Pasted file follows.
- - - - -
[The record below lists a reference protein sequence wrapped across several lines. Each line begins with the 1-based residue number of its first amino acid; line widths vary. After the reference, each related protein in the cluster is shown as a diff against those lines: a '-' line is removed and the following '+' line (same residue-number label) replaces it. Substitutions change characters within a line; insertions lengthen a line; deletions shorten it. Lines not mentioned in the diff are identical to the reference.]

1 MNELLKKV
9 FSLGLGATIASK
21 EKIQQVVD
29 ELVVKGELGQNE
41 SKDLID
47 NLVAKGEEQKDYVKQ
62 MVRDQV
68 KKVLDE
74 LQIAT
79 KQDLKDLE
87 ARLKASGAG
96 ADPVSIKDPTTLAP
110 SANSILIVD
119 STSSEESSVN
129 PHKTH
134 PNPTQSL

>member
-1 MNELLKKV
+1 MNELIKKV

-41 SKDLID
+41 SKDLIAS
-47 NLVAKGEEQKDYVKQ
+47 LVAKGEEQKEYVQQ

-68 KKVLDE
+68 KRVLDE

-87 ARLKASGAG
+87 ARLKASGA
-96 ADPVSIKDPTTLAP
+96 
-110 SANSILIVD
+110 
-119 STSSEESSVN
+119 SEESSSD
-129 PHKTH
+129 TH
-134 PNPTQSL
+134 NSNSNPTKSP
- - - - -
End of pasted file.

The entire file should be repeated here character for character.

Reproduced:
[The record below lists a reference protein sequence wrapped across several lines. Each line begins with the 1-based residue number of its first amino acid; line widths vary. After the reference, each related protein in the cluster is shown as a diff against those lines: a '-' line is removed and the following '+' line (same residue-number label) replaces it. Substitutions change characters within a line; insertions lengthen a line; deletions shorten it. Lines not mentioned in the diff are identical to the reference.]

1 MNELLKKV
9 FSLGLGATIASK
21 EKIQQVVD
29 ELVVKGELGQNE
41 SKDLID
47 NLVAKGEEQKDYVKQ
62 MVRDQV
68 KKVLDE
74 LQIAT
79 KQDLKDLE
87 ARLKASGAG
96 ADPVSIKDPTTLAP
110 SANSILIVD
119 STSSEESSVN
129 PHKTH
134 PNPTQSL

>member
-1 MNELLKKV
+1 MNELIKKV

-41 SKDLID
+41 SKDLIAS
-47 NLVAKGEEQKDYVKQ
+47 LVAKGEEQKEYVQQ

-68 KKVLDE
+68 KRVLDE

-87 ARLKASGAG
+87 ARLKASGA
-96 ADPVSIKDPTTLAP
+96 
-110 SANSILIVD
+110 
-119 STSSEESSVN
+119 SEESSSD
-129 PHKTH
+129 TH
-134 PNPTQSL
+134 NSNSNPTKSP